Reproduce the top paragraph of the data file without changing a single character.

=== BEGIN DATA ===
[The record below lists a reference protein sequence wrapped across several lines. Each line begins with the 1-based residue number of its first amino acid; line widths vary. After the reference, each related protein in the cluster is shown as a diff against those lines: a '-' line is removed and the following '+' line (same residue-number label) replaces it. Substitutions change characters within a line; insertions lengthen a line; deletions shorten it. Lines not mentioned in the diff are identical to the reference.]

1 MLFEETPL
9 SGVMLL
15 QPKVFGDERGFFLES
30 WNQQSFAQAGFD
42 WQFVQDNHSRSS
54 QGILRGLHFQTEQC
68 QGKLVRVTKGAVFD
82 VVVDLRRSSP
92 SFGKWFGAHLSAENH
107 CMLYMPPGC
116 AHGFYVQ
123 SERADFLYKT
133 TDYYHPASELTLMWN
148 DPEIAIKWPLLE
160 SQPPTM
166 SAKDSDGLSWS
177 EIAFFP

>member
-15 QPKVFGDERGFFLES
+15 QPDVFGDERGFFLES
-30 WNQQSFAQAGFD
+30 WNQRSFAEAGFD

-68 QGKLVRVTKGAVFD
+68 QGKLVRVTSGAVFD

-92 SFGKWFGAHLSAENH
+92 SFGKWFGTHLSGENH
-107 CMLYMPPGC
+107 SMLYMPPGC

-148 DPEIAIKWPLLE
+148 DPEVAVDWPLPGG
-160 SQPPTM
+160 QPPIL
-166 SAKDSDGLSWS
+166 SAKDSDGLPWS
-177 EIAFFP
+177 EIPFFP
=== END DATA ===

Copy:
[The record below lists a reference protein sequence wrapped across several lines. Each line begins with the 1-based residue number of its first amino acid; line widths vary. After the reference, each related protein in the cluster is shown as a diff against those lines: a '-' line is removed and the following '+' line (same residue-number label) replaces it. Substitutions change characters within a line; insertions lengthen a line; deletions shorten it. Lines not mentioned in the diff are identical to the reference.]